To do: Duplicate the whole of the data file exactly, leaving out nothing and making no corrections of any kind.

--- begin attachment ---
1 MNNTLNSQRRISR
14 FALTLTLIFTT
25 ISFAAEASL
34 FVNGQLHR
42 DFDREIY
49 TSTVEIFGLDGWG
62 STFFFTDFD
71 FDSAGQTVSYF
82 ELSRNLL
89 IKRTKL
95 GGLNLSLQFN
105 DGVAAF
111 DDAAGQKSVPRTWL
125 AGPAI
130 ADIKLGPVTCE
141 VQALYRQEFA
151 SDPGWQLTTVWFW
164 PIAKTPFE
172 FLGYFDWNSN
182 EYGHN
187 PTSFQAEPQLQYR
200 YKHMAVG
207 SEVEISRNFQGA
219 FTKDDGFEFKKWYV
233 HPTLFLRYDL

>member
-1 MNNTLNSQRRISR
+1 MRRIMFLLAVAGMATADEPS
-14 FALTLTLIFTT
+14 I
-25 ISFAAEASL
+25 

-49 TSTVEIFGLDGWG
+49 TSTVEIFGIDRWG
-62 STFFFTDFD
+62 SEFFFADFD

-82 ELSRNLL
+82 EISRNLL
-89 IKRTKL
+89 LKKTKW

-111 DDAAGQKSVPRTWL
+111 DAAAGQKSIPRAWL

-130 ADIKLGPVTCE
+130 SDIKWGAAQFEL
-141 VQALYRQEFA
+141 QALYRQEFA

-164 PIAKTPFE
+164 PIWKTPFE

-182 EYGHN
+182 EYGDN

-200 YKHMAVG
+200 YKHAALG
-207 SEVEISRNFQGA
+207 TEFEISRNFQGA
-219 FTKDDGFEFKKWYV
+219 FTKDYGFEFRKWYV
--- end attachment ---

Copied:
1 MNNTLNSQRRISR
14 FALTLTLIFTT
25 ISFAAEASL
34 FVNGQLHR
42 DFDREIY
49 TSTVEIFGLDGWG
62 STFFFTDFD
71 FDSAGQTVSYF
82 ELSRNLL
89 IKRTKL
95 GGLNLSLQFN
105 DGVAAF
111 DDAAGQKSVPRTWL
125 AGPAI
130 ADIKLGPVTCE
141 VQALYRQEFA
151 SDPGWQLTTVWFW
164 PIAKTPFE
172 FLGYFDWNSN
182 EYGHN
187 PTSFQAEPQLQYR
200 YKHMAVG
207 SEVEISRNFQGA
219 FTKDDGFEFKKWYV
233 HPTLFLRYDL

>member
-1 MNNTLNSQRRISR
+1 MRRIMFLLAVAGMATADEPS
-14 FALTLTLIFTT
+14 I
-25 ISFAAEASL
+25 

-49 TSTVEIFGLDGWG
+49 TSTVEIFGIDRWG
-62 STFFFTDFD
+62 SEFFFADFD

-82 ELSRNLL
+82 EISRNLL
-89 IKRTKL
+89 LKKTKW

-111 DDAAGQKSVPRTWL
+111 DAAAGQKSIPRAWL

-130 ADIKLGPVTCE
+130 SDIKWGAAQFEL
-141 VQALYRQEFA
+141 QALYRQEFA

-164 PIAKTPFE
+164 PIWKTPFE

-182 EYGHN
+182 EYGDN

-200 YKHMAVG
+200 YKHAALG
-207 SEVEISRNFQGA
+207 TEFEISRNFQGA
-219 FTKDDGFEFKKWYV
+219 FTKDYGFEFRKWYV